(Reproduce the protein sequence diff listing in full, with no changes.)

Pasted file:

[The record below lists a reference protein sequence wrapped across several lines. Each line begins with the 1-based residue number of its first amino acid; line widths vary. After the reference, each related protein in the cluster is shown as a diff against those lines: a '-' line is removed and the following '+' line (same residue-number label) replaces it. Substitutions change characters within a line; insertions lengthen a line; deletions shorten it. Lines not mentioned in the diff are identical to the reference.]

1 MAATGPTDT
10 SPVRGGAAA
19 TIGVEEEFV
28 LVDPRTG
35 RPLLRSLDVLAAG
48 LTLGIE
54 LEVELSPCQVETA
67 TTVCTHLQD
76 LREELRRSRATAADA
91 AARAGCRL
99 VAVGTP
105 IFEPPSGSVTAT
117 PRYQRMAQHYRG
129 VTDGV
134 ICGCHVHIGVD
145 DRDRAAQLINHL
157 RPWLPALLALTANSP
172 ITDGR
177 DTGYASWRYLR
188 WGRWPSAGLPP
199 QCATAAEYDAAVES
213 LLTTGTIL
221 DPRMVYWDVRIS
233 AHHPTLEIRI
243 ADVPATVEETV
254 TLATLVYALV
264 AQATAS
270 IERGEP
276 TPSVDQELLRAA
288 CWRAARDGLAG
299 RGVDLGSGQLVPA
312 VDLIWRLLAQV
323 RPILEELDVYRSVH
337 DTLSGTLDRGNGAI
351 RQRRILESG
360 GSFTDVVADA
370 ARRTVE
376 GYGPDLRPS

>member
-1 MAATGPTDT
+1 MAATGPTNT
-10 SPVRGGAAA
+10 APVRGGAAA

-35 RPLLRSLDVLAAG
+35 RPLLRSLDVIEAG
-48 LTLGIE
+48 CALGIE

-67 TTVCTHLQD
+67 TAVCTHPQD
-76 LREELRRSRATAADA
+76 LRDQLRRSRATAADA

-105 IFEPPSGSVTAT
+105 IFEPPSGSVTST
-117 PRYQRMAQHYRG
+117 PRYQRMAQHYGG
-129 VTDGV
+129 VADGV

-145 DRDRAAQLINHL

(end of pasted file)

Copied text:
[The record below lists a reference protein sequence wrapped across several lines. Each line begins with the 1-based residue number of its first amino acid; line widths vary. After the reference, each related protein in the cluster is shown as a diff against those lines: a '-' line is removed and the following '+' line (same residue-number label) replaces it. Substitutions change characters within a line; insertions lengthen a line; deletions shorten it. Lines not mentioned in the diff are identical to the reference.]

1 MAATGPTDT
10 SPVRGGAAA
19 TIGVEEEFV
28 LVDPRTG
35 RPLLRSLDVLAAG
48 LTLGIE
54 LEVELSPCQVETA
67 TTVCTHLQD
76 LREELRRSRATAADA
91 AARAGCRL
99 VAVGTP
105 IFEPPSGSVTAT
117 PRYQRMAQHYRG
129 VTDGV
134 ICGCHVHIGVD
145 DRDRAAQLINHL
157 RPWLPALLALTANSP
172 ITDGR
177 DTGYASWRYLR
188 WGRWPSAGLPP
199 QCATAAEYDAAVES
213 LLTTGTIL
221 DPRMVYWDVRIS
233 AHHPTLEIRI
243 ADVPATVEETV
254 TLATLVYALV
264 AQATAS
270 IERGEP
276 TPSVDQELLRAA
288 CWRAARDGLAG
299 RGVDLGSGQLVPA
312 VDLIWRLLAQV
323 RPILEELDVYRSVH
337 DTLSGTLDRGNGAI
351 RQRRILESG
360 GSFTDVVADA
370 ARRTVE
376 GYGPDLRPS

>member
-1 MAATGPTDT
+1 MAATGPTNT
-10 SPVRGGAAA
+10 APVRGGAAA

-35 RPLLRSLDVLAAG
+35 RPLLRSLDVIEAG
-48 LTLGIE
+48 CALGIE

-67 TTVCTHLQD
+67 TAVCTHPQD
-76 LREELRRSRATAADA
+76 LRDQLRRSRATAADA

-105 IFEPPSGSVTAT
+105 IFEPPSGSVTST
-117 PRYQRMAQHYRG
+117 PRYQRMAQHYGG
-129 VTDGV
+129 VADGV

-145 DRDRAAQLINHL